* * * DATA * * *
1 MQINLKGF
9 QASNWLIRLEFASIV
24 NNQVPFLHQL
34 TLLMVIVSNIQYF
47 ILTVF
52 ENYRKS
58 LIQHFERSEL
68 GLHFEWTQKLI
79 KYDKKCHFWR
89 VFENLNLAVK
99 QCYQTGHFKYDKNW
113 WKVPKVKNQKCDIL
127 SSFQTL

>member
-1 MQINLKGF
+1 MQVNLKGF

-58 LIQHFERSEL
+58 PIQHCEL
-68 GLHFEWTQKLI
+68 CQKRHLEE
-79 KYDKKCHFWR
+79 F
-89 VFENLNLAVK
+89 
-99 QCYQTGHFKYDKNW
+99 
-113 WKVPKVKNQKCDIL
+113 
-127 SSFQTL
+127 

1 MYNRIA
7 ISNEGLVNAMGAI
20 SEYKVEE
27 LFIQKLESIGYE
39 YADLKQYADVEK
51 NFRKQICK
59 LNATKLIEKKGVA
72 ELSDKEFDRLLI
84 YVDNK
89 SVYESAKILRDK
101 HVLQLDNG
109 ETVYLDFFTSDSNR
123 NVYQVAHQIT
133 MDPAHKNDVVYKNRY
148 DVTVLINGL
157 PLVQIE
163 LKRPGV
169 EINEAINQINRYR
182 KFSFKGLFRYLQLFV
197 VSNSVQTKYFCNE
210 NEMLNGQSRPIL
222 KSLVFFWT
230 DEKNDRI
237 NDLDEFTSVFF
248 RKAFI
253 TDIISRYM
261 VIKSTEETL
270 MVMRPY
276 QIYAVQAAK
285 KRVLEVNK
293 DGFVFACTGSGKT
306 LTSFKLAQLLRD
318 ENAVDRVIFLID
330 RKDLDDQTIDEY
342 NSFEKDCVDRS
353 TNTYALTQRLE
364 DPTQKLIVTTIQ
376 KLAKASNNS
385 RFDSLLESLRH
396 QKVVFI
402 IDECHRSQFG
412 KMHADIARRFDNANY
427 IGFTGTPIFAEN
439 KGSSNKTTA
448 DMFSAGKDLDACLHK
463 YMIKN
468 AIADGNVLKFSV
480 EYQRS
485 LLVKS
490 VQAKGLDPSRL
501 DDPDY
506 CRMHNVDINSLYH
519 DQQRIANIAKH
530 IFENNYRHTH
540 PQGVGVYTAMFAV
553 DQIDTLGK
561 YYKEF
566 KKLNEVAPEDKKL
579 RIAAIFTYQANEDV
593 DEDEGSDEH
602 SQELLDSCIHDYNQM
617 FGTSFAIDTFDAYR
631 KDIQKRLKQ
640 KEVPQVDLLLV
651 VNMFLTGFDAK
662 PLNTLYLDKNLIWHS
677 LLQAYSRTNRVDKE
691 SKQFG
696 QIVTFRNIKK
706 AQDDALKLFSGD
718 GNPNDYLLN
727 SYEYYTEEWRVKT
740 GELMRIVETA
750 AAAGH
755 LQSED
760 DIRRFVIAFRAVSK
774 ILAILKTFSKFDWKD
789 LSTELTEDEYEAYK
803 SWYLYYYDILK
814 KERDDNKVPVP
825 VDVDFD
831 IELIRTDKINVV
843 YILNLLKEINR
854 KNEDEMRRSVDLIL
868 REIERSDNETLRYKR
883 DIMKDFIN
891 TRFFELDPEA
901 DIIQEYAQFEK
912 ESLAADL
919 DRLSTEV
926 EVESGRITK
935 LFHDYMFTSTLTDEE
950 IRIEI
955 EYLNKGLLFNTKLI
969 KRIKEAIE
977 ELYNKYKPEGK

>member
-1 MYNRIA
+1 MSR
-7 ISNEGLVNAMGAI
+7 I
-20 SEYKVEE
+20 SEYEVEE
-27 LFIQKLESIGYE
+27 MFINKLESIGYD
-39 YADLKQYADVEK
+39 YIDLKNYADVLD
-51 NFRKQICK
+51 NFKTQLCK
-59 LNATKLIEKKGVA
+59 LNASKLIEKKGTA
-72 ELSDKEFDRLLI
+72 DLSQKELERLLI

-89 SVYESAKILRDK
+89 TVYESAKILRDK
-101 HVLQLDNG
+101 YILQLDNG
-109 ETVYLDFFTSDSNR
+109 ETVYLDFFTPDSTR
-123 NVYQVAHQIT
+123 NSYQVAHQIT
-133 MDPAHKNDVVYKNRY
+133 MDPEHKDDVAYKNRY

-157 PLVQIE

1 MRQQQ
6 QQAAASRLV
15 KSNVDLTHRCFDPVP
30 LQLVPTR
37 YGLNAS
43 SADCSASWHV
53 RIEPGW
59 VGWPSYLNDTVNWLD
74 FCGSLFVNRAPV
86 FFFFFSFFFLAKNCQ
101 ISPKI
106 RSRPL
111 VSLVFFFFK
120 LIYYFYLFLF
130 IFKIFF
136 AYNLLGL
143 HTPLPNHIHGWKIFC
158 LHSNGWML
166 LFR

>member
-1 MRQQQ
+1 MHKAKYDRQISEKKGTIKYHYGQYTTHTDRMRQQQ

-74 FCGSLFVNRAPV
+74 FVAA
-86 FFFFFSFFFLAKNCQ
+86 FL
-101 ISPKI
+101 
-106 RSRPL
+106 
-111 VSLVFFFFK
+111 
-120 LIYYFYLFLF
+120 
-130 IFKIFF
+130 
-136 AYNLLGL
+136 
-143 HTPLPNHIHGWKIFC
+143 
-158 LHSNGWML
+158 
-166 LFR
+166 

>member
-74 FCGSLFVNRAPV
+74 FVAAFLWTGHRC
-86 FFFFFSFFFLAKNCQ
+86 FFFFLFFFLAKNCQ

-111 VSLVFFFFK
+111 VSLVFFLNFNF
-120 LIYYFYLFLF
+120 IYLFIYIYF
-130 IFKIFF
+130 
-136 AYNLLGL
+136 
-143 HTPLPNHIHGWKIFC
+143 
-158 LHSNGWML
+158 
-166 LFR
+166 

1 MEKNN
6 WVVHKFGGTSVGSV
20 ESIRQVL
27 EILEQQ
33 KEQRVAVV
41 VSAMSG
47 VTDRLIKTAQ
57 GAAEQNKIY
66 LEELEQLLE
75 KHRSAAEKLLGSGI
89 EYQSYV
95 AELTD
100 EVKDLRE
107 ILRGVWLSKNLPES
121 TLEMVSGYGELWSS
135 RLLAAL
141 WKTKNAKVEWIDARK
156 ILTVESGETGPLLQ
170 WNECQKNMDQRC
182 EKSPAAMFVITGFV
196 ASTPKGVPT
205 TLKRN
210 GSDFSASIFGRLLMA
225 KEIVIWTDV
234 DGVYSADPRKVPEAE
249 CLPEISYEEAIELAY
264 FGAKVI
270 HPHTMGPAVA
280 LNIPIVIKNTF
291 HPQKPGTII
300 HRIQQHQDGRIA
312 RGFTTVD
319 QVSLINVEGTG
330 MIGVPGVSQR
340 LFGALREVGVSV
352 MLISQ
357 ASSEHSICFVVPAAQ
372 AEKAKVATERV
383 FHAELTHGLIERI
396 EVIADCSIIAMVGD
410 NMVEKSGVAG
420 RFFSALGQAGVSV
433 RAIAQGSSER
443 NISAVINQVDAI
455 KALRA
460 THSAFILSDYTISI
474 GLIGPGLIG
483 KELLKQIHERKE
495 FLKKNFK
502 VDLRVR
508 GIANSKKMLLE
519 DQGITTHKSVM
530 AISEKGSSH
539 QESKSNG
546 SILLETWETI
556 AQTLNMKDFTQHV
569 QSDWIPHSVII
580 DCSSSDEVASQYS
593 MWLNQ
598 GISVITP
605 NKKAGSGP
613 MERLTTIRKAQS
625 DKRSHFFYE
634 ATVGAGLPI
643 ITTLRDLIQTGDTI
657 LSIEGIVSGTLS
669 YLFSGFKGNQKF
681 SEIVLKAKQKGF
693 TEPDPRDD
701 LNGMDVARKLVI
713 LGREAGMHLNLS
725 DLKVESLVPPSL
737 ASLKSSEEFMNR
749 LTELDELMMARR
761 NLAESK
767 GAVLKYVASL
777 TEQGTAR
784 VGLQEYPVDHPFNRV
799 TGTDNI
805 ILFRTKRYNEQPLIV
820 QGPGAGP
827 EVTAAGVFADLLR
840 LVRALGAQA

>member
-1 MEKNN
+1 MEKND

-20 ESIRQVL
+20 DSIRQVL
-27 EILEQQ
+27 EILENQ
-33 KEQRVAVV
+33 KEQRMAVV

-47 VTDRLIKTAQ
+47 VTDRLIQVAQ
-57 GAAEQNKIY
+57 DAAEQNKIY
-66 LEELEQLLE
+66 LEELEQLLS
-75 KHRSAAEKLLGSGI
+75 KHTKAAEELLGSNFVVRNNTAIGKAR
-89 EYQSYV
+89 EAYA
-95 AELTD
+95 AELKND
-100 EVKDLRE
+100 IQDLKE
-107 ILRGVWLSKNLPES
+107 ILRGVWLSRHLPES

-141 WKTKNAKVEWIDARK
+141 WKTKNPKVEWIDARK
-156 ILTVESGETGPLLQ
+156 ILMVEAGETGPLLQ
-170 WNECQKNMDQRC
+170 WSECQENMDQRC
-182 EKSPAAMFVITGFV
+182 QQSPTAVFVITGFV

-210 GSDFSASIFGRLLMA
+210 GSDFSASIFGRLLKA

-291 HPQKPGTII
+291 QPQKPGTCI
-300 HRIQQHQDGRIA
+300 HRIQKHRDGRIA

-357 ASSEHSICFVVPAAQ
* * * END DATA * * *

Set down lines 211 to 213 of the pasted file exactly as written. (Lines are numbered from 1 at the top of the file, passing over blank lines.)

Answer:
+136 
-143 HTPLPNHIHGWKIFC
+143 